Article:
I’d like to focus on the second point specifically. Peter’s confession of Jesus as the Christ (8:27-33; again, note, he doesn’t say “son of God” in this gospel!) is really the bridge between the first and the second half of the gospel, since immediately afterwards Jesus becomes increasingly fixated on His impending death. It is in the second half of the gospel that we begin to see the exact nature (for Mark) of Jesus’ Messiahship.

Note that immediately after Peter proclaims Jesus as the Messiah, we get the following:

And he began to teach them that the Son of Man must suffer many things and be rejected by the elders and the chief priests and the scribes and be killed, and after three days rise again. And he said this plainly.

Mark opens the following section with the words: “And he began to teach them.” It’s a bit of an odd narration, since Jesus has been teaching ever since the beginning of the story. It is as if the narrator is providing us a cue that we are now at a turning point. While in the first half of the gospel, Jesus speaks in confusing riddles (chapter 4), here there is no more time for parables: now Jesus is being painfully open and frank, but His words are no less mysterious and destabilizing. But what a sec. Didn’t Peter just say that Jesus was the Christ? What’s all this jabber about suffering and death?


#14

While Christians often expect that part of what it meant for Jesus to be “the Christ” was to suffer and die for the sins of the world, there was no such concept in the ancient world. In other words, the Jews did not seem to have any idea of God’s anointed dying an ignoble death. Now it is a bit inaccurate to speak of the ‘messianic expectation’ in a 1st century context since different people had different ideas about what the messiah (or for some, messiahs) would be like. But the one thing that the messianic figure is not supposed to do is to die - at least in a manner as humiliating and servile as a Roman crucifixion. He is the “anointed one,” not a slave or a common criminal.

So the Christian idea of looking at various bits and pieces of the Old Testament which talk about suffering figures (Isaiah 53, Psalm 22, etc.) and intepreting them in a messianic light is really a radical ‘innovation’, and a very odd one at that: it is unthinkable, ridiculous, even offensive to Jew and gentile alike (cf. 1 Corinthians 1:23). Messiahs don’t suffer, nor do they get beaten or crucified. There’s no way that they could ever be. This is exactly the foolishness and the stumbling block Mark’s gospel is designed to overcome. And this is the reason why Mark chooses to make the ‘messianic secret’ and the idea of a Christ crucified two of his main themes.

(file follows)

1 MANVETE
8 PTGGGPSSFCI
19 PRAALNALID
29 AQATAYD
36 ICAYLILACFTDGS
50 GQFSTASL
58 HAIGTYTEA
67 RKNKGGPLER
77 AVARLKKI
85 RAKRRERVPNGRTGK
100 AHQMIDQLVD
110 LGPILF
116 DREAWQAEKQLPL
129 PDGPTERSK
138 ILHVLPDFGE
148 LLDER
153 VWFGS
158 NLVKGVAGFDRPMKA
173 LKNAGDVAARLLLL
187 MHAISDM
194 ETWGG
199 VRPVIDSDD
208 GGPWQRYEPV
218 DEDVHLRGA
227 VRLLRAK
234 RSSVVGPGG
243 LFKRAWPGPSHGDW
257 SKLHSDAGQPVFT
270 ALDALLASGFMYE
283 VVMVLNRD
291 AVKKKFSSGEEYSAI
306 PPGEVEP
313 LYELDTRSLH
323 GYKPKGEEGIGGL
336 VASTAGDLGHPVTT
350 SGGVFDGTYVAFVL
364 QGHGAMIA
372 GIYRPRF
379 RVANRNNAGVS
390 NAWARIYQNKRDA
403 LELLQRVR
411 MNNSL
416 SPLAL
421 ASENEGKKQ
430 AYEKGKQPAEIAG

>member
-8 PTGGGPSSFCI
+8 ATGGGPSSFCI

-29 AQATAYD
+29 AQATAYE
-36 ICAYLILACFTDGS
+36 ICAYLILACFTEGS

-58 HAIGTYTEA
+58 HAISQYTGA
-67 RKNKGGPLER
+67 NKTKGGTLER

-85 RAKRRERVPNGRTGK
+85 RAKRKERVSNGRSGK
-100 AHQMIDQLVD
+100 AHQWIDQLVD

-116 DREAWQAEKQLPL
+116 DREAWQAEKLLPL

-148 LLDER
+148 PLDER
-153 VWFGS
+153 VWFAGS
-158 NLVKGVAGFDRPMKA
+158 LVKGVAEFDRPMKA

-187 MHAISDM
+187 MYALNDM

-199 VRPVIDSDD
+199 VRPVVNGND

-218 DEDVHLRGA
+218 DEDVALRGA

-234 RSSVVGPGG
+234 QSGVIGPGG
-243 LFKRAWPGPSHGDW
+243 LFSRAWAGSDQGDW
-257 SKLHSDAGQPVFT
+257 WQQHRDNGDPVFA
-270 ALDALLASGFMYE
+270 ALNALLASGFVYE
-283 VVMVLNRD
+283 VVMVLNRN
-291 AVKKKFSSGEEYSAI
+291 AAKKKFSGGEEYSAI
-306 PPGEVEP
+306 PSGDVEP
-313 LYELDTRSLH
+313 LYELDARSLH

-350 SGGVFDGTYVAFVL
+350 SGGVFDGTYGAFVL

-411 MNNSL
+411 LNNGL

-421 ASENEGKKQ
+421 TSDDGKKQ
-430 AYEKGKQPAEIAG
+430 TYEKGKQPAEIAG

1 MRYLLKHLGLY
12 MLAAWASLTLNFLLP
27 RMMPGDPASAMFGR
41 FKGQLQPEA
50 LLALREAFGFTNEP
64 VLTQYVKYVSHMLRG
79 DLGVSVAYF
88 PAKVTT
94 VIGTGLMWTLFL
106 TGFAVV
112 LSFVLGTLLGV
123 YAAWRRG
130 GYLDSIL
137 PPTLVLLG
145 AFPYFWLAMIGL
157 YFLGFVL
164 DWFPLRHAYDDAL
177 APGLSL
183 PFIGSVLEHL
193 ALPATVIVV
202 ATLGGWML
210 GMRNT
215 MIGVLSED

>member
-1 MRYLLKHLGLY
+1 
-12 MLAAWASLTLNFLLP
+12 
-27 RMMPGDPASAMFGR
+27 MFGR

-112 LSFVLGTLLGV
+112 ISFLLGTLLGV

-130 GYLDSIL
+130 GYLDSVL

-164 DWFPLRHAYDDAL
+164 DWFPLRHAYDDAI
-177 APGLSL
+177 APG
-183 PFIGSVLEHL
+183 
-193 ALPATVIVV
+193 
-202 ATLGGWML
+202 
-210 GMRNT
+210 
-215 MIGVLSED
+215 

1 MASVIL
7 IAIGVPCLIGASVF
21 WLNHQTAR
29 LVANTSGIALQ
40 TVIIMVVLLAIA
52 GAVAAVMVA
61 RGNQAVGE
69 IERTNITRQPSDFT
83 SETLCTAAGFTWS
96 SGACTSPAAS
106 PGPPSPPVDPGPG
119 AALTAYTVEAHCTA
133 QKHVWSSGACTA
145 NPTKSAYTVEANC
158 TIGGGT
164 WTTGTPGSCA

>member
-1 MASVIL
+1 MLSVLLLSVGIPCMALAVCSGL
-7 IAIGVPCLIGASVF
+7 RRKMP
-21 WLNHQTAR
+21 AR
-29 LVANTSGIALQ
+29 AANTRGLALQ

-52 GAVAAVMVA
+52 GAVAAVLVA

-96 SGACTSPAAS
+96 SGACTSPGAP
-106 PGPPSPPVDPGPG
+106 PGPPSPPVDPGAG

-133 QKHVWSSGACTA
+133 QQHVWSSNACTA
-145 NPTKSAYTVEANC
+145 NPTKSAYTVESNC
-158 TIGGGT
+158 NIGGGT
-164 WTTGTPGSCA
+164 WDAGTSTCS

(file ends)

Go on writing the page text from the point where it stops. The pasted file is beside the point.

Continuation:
As I’ve implied earlier, Mark doesn’t have a very good portrayal of the disciples: in fact, the disciples in Mark mainly come across as bumbling idiots (note: yet another key Markan theme!) who are so painfully blind to what’s happening in front of them that even Jesus seems to be annoyed/frustrated at them from time to time.

Mark has a total of three passion predictions in total within his gospel (8:31; 9:31; 10:33), which is one of its most obvious literary markers. Mark’s triple statement highlights the most important characterization of Jesus in this gospel: He is the suffering Son of Man. All the while, the author continues to emphasize just how blind and thick the disciples were.

And he said this plainly. And Peter took him aside and began to rebuke him. But turning and seeing his disciples, he rebuked Peter and said, “Get behind me, Satan! For you are not setting your mind on the things of God, but on the things of man.”

Note that even though Mark says how “He spoke to them plainly,” they continue to misapprehend Him. In fact, their three reactions to Jesus’ distressed predictions are: to rebuke him (8:32), to argue among themselves about who was greatest (9:34), and to ask for privileges once Jesus receives his glory (10:37-40). The rebuke of Jesus by Peter in 8:32 expresses confusion, but the other two border on callousness. In the face of the imminent death of their Teacher, all they concern themselves with are their own rewards and security. The disciples in the narrative act as stand-ins for the original audiences, who would have also struggled with the idea of Jesus the Christ dying an ignoble death. Like Peter, they would have taken offense at the whole prospect.

Jesus, however, would have none of this: He turns around and scathingly rebukes Peter (and perhaps by implication, the others as well) in the open, even calling him “Satan.” A suffering messiah was not common sense at the time. It was not a “thing of man.” All of which shows that God does not believe in ‘common sense’.

To drive the point home further, Jesus then addresses “the crowd” that had somehow showed up:

And calling the crowd to him with his disciples, he said to them, “If anyone would come after me, let him deny himself and take up his cross and follow me. For whoever would save his life will lose it, but whoever loses his life for my sake and the gospel’s will save it. For what does it profit a man to gain the whole world and forfeit his soul? For what can a man give in return for his soul? For whoever is ashamed of me and of my words in this adulterous and sinful generation, of him will the Son of Man also be ashamed when he comes in the glory of his Father with the holy angels.” And he said to them, “Truly, I say to you, there are some standing here who will not taste death until they see the kingdom of God after it has come with power.”